One of our areas of intense interest—an interest that we share with CDC—is to tap into those data to better identify early markers of sepsis, the cause of one-in-three hospital mortalities. If we think of sepsis as fire, the state-of-the-art is to be able to identify the first flames; our goal is to change the state-of-the-art and be able to detect first signs of smoke.
What role can businesses play in increasing employee awareness about safe healthcare practices and infection prevention?
Businesses have an important role in helping their employees maintain health and manage disease. Businesses and employees have a shared interest in the best health outcomes and, consequently, in accessing the best—and highest value—healthcare.
Businesses can help employees make informed choices by identifying those care providers that achieve better outcomes. While performance measures are not perfect or exhaustive in terms of covering every disease or clinical service, good-measure performance is generally an indicator of priority placed on quality. We are very proud that 80 percent of HCA hospitals were identified by The Joint Commission as “Top Performers” on quality measures. This compares favorably to about 33 percent of American hospitals.
Our organization also takes a cue from CDC’s full name: The Centers for Disease Control and Prevention. Our organization is firmly committed to health promotion and disease prevention, and often using CDC guidelines, we have initiated employee wellness programs that include evidence-based health screenings, health assessments, and action plans. Again, we believe that good quality is good business, and that is true of all businesses, because healthy employees enable companies to succeed. Healthier employees are more capable employees, lose less time from work due to illness, and conserve precious healthcare resources.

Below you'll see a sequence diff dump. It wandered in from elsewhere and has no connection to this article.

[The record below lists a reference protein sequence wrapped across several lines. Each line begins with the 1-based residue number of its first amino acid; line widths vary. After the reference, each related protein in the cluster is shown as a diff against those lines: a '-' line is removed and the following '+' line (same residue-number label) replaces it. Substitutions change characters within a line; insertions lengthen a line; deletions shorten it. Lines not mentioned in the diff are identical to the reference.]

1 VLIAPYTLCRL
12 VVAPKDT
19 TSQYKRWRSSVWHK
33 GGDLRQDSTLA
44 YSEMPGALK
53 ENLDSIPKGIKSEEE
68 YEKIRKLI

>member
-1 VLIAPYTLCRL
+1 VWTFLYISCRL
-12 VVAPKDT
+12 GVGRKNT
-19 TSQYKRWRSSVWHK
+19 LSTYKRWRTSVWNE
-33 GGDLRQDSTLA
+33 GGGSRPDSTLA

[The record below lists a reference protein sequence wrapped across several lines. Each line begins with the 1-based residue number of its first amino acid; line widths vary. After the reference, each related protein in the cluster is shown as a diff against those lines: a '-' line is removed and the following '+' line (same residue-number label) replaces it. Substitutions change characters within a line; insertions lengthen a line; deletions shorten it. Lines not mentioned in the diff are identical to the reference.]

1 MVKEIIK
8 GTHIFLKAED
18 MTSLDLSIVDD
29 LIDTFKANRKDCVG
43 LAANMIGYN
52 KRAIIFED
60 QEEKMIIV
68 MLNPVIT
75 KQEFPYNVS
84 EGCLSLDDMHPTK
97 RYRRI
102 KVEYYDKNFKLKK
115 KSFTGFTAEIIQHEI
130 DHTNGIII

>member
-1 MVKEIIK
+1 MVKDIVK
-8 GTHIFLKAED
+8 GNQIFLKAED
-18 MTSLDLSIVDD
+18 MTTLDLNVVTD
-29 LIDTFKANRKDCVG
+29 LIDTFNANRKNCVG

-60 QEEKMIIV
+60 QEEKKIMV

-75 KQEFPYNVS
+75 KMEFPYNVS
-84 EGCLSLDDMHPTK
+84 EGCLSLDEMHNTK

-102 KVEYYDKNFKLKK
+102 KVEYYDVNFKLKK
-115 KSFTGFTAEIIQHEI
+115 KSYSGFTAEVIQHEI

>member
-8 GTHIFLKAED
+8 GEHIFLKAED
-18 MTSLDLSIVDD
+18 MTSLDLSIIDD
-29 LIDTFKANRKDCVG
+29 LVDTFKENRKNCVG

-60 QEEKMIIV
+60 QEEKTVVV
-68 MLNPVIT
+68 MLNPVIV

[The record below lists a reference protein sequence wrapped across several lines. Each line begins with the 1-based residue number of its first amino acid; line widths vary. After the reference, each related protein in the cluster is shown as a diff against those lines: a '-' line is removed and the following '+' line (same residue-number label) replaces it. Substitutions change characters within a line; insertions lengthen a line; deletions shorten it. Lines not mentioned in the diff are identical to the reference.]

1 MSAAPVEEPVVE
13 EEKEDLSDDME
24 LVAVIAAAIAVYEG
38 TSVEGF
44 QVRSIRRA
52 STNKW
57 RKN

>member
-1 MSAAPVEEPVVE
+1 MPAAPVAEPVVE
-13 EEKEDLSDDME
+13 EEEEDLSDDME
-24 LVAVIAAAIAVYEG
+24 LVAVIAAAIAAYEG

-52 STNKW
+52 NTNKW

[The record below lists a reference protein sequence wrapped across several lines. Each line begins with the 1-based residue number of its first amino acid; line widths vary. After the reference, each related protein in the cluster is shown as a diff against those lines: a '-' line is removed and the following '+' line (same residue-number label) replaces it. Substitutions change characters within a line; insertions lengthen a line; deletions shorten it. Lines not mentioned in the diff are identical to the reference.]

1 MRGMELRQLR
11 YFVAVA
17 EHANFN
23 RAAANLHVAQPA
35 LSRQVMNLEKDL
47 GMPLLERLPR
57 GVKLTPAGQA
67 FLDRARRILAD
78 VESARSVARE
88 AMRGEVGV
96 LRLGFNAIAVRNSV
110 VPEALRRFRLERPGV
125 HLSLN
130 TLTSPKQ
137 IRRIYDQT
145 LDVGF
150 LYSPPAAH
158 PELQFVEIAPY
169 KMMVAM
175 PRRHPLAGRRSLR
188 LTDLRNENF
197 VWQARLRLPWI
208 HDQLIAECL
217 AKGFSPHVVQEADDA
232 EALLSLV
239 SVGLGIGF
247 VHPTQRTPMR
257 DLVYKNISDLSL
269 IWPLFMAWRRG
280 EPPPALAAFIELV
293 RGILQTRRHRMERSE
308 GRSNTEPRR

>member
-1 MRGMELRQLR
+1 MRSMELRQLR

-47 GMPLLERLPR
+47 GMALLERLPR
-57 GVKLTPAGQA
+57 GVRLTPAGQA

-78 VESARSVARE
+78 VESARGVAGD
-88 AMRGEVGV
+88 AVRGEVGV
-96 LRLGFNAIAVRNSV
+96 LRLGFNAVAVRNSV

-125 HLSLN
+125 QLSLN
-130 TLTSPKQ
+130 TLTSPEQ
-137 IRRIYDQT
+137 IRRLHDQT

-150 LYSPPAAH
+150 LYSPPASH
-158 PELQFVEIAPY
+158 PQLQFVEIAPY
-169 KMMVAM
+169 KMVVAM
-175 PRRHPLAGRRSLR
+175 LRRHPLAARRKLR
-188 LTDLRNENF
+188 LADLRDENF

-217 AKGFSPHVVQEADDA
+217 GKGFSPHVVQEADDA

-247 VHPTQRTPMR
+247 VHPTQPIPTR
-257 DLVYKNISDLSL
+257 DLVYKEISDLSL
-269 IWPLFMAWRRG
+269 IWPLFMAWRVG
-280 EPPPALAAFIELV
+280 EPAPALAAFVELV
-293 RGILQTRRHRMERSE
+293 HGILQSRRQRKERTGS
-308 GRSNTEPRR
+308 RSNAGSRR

HCA was also one of the first healthcare organizations to have a mandatory patient safety policy for flu prevention. By encouraging vaccination and achieving benchmark rates of immunization among employees successively for a number of years, we have not only prevented unnecessary exposure and even harm for patients, but helped employees maintain their own and their family’s health. Increasingly, businesses have access to tools to help them promote health among their employees. Wellness programs by organizations like H2U, an HCA affiliate, are helping companies assess and improve the health of their workforces. CDC is a resource not only for healthcare providers, but also for businesses. Whether it’s understanding this year’s flu outbreak or preventing occupational injuries, CDC is not only a national authority, but an international treasure.
Photos of Dr. Jonathan Perlin courtesy of HCA